In this great book entitled EATING TOGETHER: Food, Friendship, and Inequality, author, sociologist Alice Julier delves into how the ways Americans eat plays a central role in their social life. She posits that by dining together we can shift people’s perspectives of inequality based on the differences in our race, gender, socioeconomic backgrounds, etc., as being more equal than in pretty much any other type of social interaction.


Wherever your heart desires…

League of Kitchens (LOK) in New York City has taken that to a whole new level that made us sit up and notice — and want to try it out for ourselves, to be honest. LOK has been inspiring and sharing immigrant recipes with others since 2013. These meals are learning and sharing experiences in the cooking instructors’ homes because LOK believes there are some dishes that can only be made by hand in your own kitchen and by doing so, by recreating that homey indulgence you learn more about the culture and feel a personal not just an existential connection.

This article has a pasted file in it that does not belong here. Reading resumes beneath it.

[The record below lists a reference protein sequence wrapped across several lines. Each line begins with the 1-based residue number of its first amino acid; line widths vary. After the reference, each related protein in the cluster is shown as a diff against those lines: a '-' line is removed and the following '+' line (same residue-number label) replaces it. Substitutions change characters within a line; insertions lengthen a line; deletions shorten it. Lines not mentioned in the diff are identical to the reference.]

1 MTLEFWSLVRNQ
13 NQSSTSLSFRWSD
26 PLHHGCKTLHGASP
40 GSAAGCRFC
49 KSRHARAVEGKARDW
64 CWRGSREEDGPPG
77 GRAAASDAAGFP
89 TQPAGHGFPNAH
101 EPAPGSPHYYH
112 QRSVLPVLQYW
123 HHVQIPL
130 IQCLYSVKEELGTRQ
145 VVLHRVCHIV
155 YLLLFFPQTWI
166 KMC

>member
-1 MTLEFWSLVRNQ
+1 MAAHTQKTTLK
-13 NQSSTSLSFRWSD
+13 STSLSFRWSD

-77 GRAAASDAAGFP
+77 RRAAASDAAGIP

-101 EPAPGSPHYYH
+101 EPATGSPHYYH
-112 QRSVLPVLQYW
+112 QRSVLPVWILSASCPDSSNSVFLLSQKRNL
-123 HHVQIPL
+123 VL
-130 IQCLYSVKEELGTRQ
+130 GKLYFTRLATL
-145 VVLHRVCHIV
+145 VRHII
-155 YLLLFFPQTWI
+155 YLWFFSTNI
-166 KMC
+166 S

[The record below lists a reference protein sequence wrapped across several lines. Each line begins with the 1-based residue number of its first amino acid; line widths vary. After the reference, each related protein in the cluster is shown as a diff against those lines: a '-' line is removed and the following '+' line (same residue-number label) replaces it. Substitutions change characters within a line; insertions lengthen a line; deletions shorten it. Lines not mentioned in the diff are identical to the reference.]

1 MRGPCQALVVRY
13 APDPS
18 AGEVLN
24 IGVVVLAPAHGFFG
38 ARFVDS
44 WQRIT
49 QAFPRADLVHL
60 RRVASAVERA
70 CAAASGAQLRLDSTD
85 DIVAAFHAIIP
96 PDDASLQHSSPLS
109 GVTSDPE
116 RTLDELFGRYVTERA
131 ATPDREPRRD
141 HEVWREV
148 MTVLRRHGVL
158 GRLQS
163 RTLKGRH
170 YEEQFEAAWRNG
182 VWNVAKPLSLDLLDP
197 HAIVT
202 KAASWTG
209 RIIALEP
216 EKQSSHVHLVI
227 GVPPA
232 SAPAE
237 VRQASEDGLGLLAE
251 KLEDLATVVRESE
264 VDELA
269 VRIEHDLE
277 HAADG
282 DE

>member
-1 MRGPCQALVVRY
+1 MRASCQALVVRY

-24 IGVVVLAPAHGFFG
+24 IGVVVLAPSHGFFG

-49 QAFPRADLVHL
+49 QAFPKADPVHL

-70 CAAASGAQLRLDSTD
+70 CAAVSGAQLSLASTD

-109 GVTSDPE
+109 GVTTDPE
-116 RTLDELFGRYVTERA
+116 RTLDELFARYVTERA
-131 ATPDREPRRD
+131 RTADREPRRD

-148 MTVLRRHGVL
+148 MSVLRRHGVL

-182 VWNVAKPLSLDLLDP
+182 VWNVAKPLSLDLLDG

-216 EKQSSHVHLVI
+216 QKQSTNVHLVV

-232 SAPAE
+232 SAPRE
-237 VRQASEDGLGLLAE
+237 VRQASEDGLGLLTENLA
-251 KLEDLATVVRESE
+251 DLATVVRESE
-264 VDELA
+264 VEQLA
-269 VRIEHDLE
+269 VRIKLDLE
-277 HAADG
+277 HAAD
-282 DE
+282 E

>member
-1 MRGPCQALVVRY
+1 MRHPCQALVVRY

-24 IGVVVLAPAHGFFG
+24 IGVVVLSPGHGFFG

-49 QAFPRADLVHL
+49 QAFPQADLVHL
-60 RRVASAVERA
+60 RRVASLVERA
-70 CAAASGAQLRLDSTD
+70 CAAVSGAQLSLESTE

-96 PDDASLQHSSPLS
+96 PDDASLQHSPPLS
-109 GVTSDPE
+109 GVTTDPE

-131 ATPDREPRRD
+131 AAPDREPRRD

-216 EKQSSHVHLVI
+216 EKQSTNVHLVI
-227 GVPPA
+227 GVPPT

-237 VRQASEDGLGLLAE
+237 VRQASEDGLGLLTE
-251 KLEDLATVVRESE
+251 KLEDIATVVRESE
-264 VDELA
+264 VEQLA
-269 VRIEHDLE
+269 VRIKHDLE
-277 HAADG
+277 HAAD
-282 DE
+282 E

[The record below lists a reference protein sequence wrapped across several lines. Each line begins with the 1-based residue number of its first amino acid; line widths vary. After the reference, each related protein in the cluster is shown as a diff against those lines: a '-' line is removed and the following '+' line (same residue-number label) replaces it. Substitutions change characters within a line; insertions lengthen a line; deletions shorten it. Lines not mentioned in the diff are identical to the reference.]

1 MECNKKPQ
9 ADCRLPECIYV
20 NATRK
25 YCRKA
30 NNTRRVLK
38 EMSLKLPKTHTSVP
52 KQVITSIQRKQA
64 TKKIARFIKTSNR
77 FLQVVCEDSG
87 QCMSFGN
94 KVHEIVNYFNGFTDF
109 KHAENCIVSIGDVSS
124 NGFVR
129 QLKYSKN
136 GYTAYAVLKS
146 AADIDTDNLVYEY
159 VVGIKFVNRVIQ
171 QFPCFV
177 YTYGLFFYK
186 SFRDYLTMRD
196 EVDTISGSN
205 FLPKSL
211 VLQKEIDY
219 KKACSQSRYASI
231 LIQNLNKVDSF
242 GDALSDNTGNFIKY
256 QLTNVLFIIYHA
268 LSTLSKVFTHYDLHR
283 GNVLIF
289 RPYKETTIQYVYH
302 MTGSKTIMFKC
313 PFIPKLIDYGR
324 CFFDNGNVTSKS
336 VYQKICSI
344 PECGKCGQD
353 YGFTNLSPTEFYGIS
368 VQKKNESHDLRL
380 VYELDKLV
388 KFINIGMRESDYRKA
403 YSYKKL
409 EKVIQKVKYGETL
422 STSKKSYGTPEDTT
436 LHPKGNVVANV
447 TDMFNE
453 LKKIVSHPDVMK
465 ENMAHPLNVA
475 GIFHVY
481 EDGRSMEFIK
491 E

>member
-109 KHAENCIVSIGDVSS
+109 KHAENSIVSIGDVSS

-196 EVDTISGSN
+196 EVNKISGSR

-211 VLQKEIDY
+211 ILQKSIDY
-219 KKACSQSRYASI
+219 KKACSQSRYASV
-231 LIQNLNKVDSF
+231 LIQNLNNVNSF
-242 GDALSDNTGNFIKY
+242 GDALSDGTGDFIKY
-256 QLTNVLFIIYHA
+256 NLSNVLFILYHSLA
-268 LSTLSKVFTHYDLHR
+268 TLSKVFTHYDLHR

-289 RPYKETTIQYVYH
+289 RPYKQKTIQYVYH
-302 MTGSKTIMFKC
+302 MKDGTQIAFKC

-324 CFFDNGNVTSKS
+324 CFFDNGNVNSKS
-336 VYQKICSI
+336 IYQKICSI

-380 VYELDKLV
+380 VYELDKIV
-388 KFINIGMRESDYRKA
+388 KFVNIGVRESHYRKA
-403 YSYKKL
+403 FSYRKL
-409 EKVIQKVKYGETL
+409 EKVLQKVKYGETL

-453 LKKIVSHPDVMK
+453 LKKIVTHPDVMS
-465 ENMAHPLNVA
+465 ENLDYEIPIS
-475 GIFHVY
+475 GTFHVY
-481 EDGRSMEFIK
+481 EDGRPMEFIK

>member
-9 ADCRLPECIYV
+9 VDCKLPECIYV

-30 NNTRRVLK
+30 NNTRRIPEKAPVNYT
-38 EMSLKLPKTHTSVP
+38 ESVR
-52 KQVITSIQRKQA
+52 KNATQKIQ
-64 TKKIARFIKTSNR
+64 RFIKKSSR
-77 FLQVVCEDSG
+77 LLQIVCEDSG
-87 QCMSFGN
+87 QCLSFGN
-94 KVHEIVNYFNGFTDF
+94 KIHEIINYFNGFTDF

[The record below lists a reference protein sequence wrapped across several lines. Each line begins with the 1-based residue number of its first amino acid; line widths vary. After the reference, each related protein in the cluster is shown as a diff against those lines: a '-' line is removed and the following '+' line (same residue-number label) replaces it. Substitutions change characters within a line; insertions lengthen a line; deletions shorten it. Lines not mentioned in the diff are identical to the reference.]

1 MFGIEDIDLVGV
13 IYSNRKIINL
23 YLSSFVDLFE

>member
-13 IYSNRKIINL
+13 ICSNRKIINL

That’s not to say that going out together to a restaurant that serves dishes from a culture that is new to you and sharing that experience with others isn’t valid. Or even going to an eatery that serves familiar meals in a new way — either that your friend enjoys differently from you or even family members have discovered as unique to what you’ve always known — isn’t another way of learning about someone you care about or caring about someone you’re just learning about.  All it’s saying is the intimacy of being in someone’s home from that culture, getting a true sense of them and the life they love, live, know goes a long way towards understanding and demystifying them.